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Doctors release the top objects that have been surgically removed from women’s vaginas over the last 12 months

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The list of the objects removed from women’s vaginas over the last 12 months has been released and you won’t believe some of the objects found in there.

The U.S. Consumer Product Safety Commission puts out a database of emergency room visits. And the website Adequate Man released a list of strange objects doctors have found inside vaginas this year.

Here are the most frequent emergency room visits in the US for vaginal obstructions removed.

  1. Scented soap

  2. Deodorant lid

  3. Bottlecap

  4. Penis ring with spikes on it

  5. A piece of rusty metal

  6. Silicon balls

  7. A ball

  8. Bike reflector

  9. A woman on her period inserted non-birth control sponge in vagina so she could swim

  10. Headphones

  11. Hot towel

  12. A woman was having sexual intercourse with boyfriend when he put phone and money in her vagina

  13. Clay

  14. Candlestick

  15. Lollipop

  16.  One woman was brought to the emergency room because she was using massaging urethral vaginal stone balls and the string holding 15 balls together dissolved. Only 14 balls could be found.

  17. Toy magic wand

  18. Multiple tampons in one vagina

24 Hours Across Africa

Zimbawe’s doctor goes missing after masterminding strike

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Fearless Zimbabwe’s minister of health has called on the government to address insecurity lapses that has lead to the disappearance Peter Magombeyi, the head of a doctor’s union, who disappeared on Saturday.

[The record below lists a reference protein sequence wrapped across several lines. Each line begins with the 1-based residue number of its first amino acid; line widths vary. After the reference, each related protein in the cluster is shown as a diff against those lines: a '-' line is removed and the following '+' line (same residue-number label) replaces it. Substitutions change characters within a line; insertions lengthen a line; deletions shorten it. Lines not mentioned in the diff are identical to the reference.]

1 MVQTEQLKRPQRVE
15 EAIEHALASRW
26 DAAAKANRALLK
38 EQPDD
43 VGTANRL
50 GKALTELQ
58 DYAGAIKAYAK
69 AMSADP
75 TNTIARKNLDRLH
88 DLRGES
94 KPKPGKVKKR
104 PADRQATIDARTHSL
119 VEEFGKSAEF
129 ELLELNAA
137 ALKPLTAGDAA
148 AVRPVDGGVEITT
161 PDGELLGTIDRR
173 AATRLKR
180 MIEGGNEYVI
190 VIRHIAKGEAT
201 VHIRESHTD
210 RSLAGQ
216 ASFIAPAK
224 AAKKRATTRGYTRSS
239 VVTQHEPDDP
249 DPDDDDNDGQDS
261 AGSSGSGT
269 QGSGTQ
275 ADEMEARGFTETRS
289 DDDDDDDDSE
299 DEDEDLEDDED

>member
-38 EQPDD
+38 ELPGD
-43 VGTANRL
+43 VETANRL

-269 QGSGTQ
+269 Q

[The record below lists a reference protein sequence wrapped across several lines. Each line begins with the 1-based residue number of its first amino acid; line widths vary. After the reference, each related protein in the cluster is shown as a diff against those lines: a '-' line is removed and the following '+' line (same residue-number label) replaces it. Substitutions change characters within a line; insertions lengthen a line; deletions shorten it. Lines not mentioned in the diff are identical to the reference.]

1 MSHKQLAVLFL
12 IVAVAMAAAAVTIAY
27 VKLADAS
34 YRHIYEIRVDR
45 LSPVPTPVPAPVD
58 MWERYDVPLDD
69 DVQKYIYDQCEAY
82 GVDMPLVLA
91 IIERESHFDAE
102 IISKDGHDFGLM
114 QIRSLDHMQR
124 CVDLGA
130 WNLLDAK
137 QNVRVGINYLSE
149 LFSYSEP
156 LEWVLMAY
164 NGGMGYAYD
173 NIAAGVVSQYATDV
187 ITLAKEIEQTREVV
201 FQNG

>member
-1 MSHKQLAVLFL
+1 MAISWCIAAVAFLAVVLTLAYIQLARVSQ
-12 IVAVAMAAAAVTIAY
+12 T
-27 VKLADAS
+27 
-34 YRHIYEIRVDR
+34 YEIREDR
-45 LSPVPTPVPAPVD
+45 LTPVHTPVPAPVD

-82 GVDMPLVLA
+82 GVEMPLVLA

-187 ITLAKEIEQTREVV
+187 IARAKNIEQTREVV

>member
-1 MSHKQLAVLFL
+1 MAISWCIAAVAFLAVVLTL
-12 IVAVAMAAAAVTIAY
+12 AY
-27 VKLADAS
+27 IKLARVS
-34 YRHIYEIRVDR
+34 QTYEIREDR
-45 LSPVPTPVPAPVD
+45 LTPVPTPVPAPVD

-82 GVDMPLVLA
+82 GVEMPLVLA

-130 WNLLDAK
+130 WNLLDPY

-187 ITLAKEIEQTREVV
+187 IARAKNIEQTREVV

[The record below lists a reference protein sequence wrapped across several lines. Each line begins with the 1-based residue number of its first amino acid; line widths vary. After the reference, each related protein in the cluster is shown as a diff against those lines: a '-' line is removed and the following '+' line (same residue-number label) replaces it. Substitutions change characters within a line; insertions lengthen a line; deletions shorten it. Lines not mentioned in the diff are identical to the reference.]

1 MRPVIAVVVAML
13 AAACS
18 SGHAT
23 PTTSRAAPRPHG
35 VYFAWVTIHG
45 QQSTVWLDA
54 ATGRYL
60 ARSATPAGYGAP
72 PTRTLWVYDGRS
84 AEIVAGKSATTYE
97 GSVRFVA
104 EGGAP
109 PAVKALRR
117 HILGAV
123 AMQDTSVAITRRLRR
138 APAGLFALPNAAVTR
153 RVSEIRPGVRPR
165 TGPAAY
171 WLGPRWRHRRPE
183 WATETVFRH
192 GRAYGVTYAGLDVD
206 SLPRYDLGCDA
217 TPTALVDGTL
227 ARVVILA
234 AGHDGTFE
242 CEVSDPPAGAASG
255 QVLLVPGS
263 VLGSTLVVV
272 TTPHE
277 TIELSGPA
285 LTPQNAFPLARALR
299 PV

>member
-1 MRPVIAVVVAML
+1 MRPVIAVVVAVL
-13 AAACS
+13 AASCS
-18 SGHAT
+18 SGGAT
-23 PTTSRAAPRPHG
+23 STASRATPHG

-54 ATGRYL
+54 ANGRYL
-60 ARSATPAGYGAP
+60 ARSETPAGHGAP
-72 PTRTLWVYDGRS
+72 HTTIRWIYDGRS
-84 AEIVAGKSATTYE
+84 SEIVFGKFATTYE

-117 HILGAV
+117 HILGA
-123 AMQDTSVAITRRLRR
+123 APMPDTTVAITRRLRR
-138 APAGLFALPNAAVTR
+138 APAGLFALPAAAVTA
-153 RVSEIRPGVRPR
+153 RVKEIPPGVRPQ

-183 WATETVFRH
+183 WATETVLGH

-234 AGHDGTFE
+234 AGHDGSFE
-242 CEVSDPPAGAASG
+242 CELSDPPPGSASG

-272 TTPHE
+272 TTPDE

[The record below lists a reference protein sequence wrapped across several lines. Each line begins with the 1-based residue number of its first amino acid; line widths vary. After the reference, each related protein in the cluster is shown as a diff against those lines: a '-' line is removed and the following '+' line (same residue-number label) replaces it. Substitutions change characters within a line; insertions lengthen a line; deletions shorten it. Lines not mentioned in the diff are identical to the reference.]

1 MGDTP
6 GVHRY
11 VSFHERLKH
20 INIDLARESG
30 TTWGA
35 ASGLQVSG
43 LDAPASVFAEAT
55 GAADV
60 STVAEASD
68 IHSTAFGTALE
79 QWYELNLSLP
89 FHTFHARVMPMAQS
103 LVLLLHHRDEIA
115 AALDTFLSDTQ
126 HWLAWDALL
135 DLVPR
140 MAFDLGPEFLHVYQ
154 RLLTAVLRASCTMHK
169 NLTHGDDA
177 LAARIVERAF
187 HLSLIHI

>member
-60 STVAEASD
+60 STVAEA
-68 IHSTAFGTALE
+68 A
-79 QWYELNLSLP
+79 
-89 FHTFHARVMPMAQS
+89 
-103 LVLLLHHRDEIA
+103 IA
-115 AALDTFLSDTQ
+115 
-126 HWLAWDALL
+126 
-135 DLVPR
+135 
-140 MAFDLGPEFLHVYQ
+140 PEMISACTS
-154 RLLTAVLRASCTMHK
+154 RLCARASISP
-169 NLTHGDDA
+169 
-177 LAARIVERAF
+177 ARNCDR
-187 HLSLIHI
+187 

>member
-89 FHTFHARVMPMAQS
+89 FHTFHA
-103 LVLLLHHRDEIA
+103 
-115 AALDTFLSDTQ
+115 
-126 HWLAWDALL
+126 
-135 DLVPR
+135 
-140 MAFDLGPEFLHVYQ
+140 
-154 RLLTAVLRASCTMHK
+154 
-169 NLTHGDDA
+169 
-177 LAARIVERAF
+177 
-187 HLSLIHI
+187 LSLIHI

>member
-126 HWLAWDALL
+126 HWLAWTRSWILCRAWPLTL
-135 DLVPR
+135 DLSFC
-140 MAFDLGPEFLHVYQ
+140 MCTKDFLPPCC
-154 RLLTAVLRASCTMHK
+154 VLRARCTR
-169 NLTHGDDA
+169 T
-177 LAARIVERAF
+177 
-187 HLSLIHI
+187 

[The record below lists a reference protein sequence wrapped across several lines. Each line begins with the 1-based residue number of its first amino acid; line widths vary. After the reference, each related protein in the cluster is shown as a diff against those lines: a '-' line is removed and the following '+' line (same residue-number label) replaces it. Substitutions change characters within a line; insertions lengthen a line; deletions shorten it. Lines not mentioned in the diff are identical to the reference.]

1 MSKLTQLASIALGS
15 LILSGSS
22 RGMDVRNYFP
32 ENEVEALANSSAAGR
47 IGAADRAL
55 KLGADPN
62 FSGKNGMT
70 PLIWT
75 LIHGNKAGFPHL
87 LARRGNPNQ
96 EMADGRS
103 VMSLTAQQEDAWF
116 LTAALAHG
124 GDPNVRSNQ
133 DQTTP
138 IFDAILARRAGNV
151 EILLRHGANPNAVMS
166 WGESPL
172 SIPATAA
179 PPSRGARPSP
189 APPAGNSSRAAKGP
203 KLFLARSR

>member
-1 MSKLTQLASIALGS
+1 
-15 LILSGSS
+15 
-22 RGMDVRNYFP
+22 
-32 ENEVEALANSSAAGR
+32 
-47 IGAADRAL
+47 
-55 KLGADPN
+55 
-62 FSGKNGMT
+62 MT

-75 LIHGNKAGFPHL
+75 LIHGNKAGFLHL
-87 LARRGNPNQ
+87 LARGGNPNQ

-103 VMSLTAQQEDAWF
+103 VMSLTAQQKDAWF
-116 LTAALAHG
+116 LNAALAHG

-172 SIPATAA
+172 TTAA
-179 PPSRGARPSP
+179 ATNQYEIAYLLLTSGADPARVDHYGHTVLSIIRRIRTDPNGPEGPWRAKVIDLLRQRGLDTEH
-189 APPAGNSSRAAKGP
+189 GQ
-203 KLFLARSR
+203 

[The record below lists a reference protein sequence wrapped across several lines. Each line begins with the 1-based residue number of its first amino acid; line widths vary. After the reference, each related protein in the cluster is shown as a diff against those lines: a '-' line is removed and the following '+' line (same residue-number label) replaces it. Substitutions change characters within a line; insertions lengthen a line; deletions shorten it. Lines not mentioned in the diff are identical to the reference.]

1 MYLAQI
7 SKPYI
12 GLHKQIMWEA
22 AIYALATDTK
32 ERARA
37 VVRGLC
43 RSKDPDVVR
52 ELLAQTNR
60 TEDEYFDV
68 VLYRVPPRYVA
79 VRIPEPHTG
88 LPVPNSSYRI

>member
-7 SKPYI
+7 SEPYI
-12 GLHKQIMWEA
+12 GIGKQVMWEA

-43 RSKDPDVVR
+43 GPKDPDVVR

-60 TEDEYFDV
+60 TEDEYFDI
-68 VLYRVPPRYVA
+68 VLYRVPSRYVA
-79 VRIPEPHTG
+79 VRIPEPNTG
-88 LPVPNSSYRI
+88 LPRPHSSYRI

Fears are rising over the fate of Zimbabwe medical doctor Dr Peter Magombeyi after he sent a message to say he had been abducted in that country by unknown persons – apparently for demanding a “living wage”.

An AFP report earlier on Sunday quoted the Zimbabwe Hospital Doctor’s Association (ZHDA) as saying Magombeyi had not been heard from since he sent a WhatsApp message on Saturday night saying he had been “kidnapped by three men”.

Zimbabwe doctors, who earn a miserly equivalent of about R3 000 are on strike to press for better wages, equipment and medicines in state hospitals.

The ZHDA has reportedly accused state security forces of abducting the doctor because of his role in organising work stoppages.

This week some doctors said the death of deposed Robert Mugabe, 95, in a Singapore hospital on 6 September was an indication of how bad health services in Zimbabwe

“Dr Magombeyi’s crime is only to ask for a living wage for his profession. This is a reflection of the troubles born out of refusal to implement Political Reforms.”

The Zimbabwe government led by Emmerson Mnangagwa has not publicly commented on the doctor’s disappearance

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24 Hours Across Africa

Turkey: Group calls for immediate action against Femicide

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Emine Dirican, a beautician from Istanbul, tried to be a good wife. But her husband hated that she worked, that she socialized, even that she wanted to leave the house sometimes without him.

She tried to reason with him. He lashed out.

“One time, he tied me — my hands, my legs from the back, like you do to animals,” recalls Dirican, shuddering. “He beat me with a belt and said, ‘You’re going to listen to me, you’re going to obey whatever I say to you.’ “

She left him and moved in with her parents. In January, he showed up, full of remorse and insisting he had changed. She let him in.

In her mother’s kitchen, he grabbed her by the hair, threw her to the floor and pulled out a gun.

“He shot me,” she says. “Then he went back to my mom and he pulled the trigger again, but the gun was stuck. So he hit her head with the back of the gun.”

Her father, who was in another room in the house, heard the gunshots and ran over. Dirican almost bled to death after a bullet ripped through a main artery in one of her legs.

“I was telling my father, ‘Daddy, please, I don’t want to die.’ “

Femicide — killing women because of their gender — is a longstanding issue in Turkey. Nearly 300 women have been killed so far this year, according to the Istanbul-based advocacy group We Will Stop Femicide, which has been tracking gender-related deaths since Turkish authorities stopped doing so in 2009.

Source Npr news

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